Price said the Delake School, home of the cultural center, has been part of the community since 1929, before U.S. 101 was built. “It’s always been a place where people gather, and we wanted to continue with that tradition. I talked with friends at the fire department, Kenny’s IGA, etc., hoping to get it accomplished inexpensively. The key is always Pacific Power — without them, we wouldn’t have the equipment to erect a big tree.”

This is not the first time fate delivered the cultural center a bucket of coal. Nor the first time Price was called on to improvise at the last minute.

There was the fire-not-fire of 2015.

“That year, the tree was donated by the Love Family, and we installed it near the sign on the lawn,” Price said. “It was really tall, like 30 feet, and so beautiful. But we didn’t have the right lights or outlet, so every time we turned it on, it went out immediately.”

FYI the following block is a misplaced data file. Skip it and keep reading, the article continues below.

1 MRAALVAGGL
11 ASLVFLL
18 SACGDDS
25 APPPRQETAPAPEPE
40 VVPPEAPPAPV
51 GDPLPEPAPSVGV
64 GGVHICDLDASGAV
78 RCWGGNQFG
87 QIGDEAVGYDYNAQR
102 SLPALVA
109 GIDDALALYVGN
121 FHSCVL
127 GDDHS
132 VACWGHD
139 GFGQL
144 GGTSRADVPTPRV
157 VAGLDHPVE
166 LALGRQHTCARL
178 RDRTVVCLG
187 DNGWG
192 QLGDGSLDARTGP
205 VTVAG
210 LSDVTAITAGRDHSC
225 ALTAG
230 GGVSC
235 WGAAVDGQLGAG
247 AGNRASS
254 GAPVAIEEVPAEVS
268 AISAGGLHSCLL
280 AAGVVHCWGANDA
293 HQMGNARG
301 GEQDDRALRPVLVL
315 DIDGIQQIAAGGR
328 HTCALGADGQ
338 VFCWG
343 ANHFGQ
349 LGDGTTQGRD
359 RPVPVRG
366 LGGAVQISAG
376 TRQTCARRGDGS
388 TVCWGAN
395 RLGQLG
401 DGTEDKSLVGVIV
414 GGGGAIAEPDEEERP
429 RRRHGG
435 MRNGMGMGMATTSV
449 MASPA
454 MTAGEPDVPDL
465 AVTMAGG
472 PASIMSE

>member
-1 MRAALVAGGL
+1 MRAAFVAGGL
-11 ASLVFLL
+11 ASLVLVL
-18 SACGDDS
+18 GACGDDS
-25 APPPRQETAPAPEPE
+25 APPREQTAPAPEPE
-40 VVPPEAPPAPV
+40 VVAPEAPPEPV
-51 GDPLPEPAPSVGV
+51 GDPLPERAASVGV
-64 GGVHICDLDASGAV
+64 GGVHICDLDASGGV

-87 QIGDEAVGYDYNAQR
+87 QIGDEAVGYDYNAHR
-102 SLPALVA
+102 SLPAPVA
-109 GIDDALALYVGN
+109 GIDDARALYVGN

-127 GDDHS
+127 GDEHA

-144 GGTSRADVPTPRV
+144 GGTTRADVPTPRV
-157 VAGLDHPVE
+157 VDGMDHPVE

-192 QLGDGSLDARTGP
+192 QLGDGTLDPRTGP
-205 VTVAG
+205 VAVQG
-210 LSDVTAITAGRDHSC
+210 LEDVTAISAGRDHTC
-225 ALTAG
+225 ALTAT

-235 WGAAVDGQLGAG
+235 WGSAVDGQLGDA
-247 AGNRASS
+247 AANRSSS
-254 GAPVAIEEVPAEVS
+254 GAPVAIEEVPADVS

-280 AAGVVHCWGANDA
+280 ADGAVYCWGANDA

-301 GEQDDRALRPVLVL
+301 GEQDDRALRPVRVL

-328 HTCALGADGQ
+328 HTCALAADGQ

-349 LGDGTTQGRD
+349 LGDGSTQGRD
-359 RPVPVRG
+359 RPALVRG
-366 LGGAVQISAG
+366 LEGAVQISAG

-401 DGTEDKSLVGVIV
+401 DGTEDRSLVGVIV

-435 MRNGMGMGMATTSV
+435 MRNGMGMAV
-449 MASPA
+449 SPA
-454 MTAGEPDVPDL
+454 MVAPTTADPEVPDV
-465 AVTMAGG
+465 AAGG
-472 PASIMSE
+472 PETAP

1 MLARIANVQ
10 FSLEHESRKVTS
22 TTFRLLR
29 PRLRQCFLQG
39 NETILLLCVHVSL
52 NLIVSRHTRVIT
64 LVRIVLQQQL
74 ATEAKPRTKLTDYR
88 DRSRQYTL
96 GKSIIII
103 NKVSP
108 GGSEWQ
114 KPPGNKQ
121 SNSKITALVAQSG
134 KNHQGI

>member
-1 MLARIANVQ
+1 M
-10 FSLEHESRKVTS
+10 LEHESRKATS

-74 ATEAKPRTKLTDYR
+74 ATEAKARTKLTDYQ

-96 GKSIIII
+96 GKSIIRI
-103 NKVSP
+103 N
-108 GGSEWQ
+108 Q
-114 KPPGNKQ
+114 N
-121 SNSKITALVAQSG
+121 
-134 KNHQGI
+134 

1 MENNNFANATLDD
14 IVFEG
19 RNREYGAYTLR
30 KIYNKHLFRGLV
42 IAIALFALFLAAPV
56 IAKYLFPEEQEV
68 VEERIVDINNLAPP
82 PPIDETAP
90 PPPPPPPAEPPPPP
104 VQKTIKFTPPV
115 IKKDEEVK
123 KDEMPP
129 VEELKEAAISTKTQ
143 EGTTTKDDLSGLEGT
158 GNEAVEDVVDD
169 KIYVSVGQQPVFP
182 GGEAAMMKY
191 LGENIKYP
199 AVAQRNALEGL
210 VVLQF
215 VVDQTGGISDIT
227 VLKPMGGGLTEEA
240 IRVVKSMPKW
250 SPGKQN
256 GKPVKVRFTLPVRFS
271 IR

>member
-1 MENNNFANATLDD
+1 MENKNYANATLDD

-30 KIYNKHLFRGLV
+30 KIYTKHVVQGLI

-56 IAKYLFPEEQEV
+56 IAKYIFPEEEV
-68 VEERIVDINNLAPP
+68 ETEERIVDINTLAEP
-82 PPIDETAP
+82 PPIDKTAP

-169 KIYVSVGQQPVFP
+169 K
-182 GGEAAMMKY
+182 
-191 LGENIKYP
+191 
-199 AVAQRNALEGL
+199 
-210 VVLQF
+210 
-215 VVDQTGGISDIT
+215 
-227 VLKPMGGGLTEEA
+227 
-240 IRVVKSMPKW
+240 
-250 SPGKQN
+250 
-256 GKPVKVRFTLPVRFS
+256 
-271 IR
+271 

One day, someone called and said the tree was on fire. Then the local paper called and said they had heard the tree was on fire. “I said, ‘Nope, just standing out here looking at it, not on fire,’” Price said. “They said, ‘Well, the police are coming because we heard it on the scanner.’ Then the cops called the fire department. I tried to plug it in and it sparked a fire at the top. It went out quickly, but not quickly enough, because in 10 minutes we had a visit from the fire brigade.”